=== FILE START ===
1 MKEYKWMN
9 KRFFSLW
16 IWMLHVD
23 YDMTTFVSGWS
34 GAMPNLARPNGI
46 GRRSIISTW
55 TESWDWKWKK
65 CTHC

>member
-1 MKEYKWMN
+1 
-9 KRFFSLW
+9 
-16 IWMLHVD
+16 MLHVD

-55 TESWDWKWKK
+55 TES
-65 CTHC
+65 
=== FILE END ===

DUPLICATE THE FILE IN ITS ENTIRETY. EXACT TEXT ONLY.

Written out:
1 MKEYKWMN
9 KRFFSLW
16 IWMLHVD
23 YDMTTFVSGWS
34 GAMPNLARPNGI
46 GRRSIISTW
55 TESWDWKWKK
65 CTHC

>member
-1 MKEYKWMN
+1 
-9 KRFFSLW
+9 
-16 IWMLHVD
+16 MLHVD

-55 TESWDWKWKK
+55 TES
-65 CTHC
+65 